Environmental groups have accused the administration of allowing industry to use the email address NEPA-Update@ceq.eop.gov as a backchannel to send in comments on the administration’s proposed changes to the National Environmental Policy Act (NEPA). 

The White House, meanwhile, has denied accusations of a backchannel. 

“It has come to my attention that, in addition to receiving public comments on this rule through www.regulations.gov, the White House accommodated industry requests for the use of an email address, NEPA-Update@ceq.eop.gov, to receive comments on the proposed regulations,” wrote Carper in a Thursday letter to Mary Neumayr, the chairwoman of the White House’s Council on Environmental Quality (CEQ).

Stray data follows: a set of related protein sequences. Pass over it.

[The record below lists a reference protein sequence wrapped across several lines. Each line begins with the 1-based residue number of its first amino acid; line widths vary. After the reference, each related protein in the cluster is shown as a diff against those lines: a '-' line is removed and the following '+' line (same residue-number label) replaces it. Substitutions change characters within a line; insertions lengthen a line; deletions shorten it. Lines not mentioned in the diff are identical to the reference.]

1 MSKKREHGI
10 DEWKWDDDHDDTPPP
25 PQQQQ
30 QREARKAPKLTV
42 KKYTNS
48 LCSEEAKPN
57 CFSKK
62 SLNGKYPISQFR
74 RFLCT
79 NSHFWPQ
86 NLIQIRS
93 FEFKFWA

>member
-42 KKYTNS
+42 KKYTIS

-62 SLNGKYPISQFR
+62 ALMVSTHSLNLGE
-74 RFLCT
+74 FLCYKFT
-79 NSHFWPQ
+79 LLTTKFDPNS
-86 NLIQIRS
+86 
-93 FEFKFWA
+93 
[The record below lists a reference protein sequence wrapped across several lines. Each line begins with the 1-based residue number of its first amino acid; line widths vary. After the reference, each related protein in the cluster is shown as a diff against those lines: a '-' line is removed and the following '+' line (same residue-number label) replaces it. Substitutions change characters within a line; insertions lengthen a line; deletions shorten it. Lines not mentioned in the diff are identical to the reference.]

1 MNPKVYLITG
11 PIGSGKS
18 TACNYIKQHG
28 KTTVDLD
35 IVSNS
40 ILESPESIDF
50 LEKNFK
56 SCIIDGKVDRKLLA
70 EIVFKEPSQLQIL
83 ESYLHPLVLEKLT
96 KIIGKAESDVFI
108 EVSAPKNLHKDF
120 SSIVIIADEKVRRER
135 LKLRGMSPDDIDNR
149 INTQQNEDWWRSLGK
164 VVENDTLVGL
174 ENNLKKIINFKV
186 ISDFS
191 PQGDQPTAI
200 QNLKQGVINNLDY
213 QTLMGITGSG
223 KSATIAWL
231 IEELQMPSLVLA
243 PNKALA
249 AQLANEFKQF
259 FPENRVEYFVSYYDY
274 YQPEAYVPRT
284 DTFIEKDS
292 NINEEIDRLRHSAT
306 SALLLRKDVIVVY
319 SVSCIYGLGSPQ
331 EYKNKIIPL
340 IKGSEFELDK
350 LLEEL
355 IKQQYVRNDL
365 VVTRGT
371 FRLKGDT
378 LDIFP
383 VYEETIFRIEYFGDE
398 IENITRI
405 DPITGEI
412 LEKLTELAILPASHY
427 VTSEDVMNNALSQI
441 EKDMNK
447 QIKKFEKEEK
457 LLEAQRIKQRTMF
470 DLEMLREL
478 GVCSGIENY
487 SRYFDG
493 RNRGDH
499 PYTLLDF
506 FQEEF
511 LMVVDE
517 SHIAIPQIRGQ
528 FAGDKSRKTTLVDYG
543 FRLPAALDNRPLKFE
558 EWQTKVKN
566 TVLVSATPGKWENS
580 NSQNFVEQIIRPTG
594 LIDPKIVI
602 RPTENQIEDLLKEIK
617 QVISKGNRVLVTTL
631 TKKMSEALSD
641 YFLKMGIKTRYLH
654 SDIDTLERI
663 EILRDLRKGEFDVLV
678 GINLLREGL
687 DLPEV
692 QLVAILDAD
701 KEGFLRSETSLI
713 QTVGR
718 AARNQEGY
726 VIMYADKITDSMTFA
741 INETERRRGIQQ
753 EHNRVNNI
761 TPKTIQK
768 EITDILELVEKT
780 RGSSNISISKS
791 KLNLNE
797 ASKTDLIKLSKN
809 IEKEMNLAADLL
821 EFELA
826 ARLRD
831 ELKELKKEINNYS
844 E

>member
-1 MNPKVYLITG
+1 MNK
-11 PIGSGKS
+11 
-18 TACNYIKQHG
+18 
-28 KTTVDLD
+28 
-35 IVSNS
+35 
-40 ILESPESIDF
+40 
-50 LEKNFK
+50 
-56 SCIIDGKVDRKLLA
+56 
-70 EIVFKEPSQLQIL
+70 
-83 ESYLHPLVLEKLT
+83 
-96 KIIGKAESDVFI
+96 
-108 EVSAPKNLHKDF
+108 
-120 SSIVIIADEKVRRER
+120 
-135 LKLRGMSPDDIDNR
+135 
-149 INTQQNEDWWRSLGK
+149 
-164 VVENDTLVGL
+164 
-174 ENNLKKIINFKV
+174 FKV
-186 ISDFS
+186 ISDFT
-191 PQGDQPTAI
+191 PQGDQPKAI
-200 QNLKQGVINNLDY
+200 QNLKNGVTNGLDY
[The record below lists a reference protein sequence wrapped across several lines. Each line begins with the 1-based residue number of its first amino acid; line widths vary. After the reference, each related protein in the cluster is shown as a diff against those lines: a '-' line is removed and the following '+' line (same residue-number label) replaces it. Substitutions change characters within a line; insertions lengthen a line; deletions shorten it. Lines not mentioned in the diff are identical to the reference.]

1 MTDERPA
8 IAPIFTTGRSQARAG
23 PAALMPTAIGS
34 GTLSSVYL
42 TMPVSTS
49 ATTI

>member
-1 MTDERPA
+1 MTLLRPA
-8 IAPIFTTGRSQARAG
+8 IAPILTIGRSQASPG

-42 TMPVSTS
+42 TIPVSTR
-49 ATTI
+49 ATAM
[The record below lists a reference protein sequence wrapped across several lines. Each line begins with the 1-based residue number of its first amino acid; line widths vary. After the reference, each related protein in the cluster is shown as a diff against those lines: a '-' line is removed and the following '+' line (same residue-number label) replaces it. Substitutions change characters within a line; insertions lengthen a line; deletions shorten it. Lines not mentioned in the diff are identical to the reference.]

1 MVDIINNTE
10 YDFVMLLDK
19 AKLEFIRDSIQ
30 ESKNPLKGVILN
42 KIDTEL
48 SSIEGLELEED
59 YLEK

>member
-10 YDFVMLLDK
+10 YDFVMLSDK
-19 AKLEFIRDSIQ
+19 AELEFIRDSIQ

“Comments accepted through this email address do not appear to have been publicly available to others during the comment period, and it is my understanding that they remain unavailable today,” added the senator, who is the top Democrat on the chamber’s Environment and Public Works Committee. “This practice appears to violate Section 206(d) of the E-Government Act of 2002, which requires agencies to make dockets and comments submitted on proposed rules available online.”

Carper also said he has heard from “multiple sources” that the White House gave the email address to people, organizations and industry groups to use for their comments. 

“In doing so, the White House created a two track system to receive and process comments — one track for those working closely with the White House and another for the rest of the public,” he wrote.

CEQ spokesman Dan Schneider denied the accusations by Carper and the environmental groups.